No matter our occupation, we’re all in the business of self-salesmanship. Every day we set about selling ourselves to employers, clients and potential partners (whether professional or romantic). And there’s no more persuasive outfit to do so in than a suit — a garment that, properly cut and styled, gives a man confidence, and gives others confidence in the man.
Comprising a jacket and trousers in a matching cloth (and sometimes a complementary waistcoat), the suit as we know it today has changed little over the last century. Sure, there have been fluctuations according to fashions of the day (proportions growing slimmer in the sixties, and more voluminous in the seventies, for instance), but the sort of classic suit you should aim to buy will be immune to those whims. Select or bespeak a suit of sufficient quality and timeless style, and it should last you a lifetime — perhaps even be passed down to your offspring.
Here’s how to buy a suit that will prove a blue chip investment in selling yourself.
What To Consider
First, you need to ponder what purpose or occasion you’re buying a suit for. The suit purchased for work in a sober office environment will be very different to the one obtained to wear to a summer wedding in the countryside.
What are you trying to communicate with the suit, what image do you hope to create? What sort of climate conditions will it be worn in — does it need to warm you or keep you cool? That’s going to dictate the cloth: lighter (perhaps open-weave) wools, linen, cotton or even seersucker for summer or tropical climes, heavier worsted, flannel or maybe cashmere or vicuna (if you can afford it) for the colder months and highly air-conditioned environments.
Then there’s style preferences: double- or single-breasted jacket; peak or notch lapel; two- or three-piece; flat-front or pleated trousers?
Single-breasted is more versatile and conservative, while double-breasted is dashing and can, contrary to popular belief, have a slimming effect on the heavier man, who’d also be well advised to choose a roomier pleated trouser – a flat-front pant flatters the flat bellied. A peak lapel lends a sense of athleticism to the man with sloping shoulders. The waistcoat of a three-piece boasts the key benefit of allowing a guy to still look put-together even after removing his jacket in the office.
Budget and body type will dictate whether you choose a ready-to-wear, made-to-measure or bespoke suit. The man whose stomach is larger than his chest has little choice but to go bespoke, while the slimmer gent may be sufficiently served by something properly altered off-the-rack or a good, efficient made-to-measure service.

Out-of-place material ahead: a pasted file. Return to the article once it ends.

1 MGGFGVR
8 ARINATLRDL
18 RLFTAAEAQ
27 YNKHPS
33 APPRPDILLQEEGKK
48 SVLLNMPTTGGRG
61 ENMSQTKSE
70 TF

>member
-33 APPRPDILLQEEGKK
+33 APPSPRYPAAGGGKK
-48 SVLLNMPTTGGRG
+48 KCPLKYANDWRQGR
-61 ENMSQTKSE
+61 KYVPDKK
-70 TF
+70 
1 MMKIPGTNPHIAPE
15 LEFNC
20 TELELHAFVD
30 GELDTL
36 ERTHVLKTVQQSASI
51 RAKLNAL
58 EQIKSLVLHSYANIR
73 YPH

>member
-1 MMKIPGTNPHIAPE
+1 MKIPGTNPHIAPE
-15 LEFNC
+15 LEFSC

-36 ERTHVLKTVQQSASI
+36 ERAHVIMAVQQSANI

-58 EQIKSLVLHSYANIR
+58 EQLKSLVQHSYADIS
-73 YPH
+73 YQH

If he has the wherewithal, however, even a guy in great shape should strongly consider bespoke, which will allow him to co-design a beautiful long-lasting suit, made to his own unique measurements and specifications. One that fits him exquisitely.
Gives & Hawkes
How It Should Fit
Fit is the foremost concern when buying a suit. Though maybe ‘fit’ is the wrong word. Head-to-toe Lycra fits a man perfectly, but does little to accentuate his better attributes and hide his failings, which is a suit’s ultimate goal. In the words of renowned sartorial commentator G. Bruce Boyer, “Good tailors are not after fit, but effect. And effect means proportion. The idea is to help your figure, not to reproduce it.”
One of those very good tailors, New York’s Alan Flusser, tells us that in fact, the quickest way to deliver an unenviable impression is for a man’s clothes to “fit so tight as to look as if he’s been poured into them. Fit should be neither tight nor loose – a man should be able to sit comfortably in a buttoned jacket without feeling the need to unbutton it.
“If your clothes bind you and make you uncomfortable, it’s impossible to look natural and therefore stylish. Unfortunately, today, the straightjacket fit has reached epidemic proportions. The upshot of such a skin-wrapped male is forfeiture of any personal stylishness that aspires to withstand the test of time.”
Alan Fusser Made-To-Measure
Flusser breaks down the specifics of enduring, form-flattering fit as follows:
Shoulders & Chest
Should be “wide enough to be comfortable to move in and for the sleeves to fall without breaking across the upper sleeve – however not so wide as to make your head appear small.” He reminds ready-to-wear shoppers, “If shoulders are too narrow, they cannot be widened.” The same goes for a too-tight chest, which is impossible for a tailor to remedy, so try a size up.
Lapel Notch Height
“Should sit high enough on the chest to produce as long an upward sweeping line as possible, however not so high as to make the coat appear as if it is pulling backwards.” Flusser points out that notch placement is another permanent feature that cannot be changed.
“The most serious detail in a jacket’s consideration and the most prevalent design flaw of the modern shorter jacket trend,” Flusser says. “Like the fulcrum of a seesaw, it’s the garment’s pivot point, its centre and the dividing line between the jacket’s upper and lower sections. Too high and it shortens the torso; too low, and it lowers the waist, throwing off the balance between the jacket’s top and bottom sections. If the jacket’s waist button sits too high, as it often does today, there is no remedy.”
“It should hug the neck when the head turns, yet leave 1/2 to 3/4 of an inch of shirt collar showing.” Beware so-called ‘prole gap’, where a jacket sits away from the shirt collar, a deadly menswear sin (observable in almost every suit worn by Leonardo DiCaprio in The Great Gatsby).
“Sleeve length should show 1/2 to 3/4 of an inch of shirt sleeve and be tapered enough so it does not bellow around the shirt cuff.” And the length: “Jackets must be long enough to cover the buttocks, short enough to give as long a leg line as possible.” There’s an old saying that goes, “A good suit jacket is like a good lawyer – it should always cover your ass.”